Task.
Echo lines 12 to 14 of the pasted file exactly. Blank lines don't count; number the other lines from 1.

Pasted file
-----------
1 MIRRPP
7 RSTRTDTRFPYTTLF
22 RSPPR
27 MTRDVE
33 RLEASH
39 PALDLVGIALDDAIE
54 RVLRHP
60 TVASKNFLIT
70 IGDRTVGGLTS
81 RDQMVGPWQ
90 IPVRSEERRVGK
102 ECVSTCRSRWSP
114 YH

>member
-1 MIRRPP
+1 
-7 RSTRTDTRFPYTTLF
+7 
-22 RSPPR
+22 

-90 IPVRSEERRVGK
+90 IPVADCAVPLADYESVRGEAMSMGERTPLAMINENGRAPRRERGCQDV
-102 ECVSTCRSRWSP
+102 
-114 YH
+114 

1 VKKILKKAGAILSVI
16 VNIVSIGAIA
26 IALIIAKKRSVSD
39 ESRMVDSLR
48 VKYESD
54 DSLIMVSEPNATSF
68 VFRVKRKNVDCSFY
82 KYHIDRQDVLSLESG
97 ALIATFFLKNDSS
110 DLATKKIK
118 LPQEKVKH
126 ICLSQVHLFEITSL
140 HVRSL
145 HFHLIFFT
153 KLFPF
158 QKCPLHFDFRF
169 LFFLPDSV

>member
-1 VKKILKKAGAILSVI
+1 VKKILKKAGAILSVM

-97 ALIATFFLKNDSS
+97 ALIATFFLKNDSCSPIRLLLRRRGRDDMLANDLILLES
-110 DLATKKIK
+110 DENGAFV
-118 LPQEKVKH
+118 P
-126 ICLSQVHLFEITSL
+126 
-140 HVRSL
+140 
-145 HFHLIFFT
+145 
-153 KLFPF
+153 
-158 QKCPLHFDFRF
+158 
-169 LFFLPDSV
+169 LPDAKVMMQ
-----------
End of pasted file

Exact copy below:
102 ECVSTCRSRWSP
114 YH

>member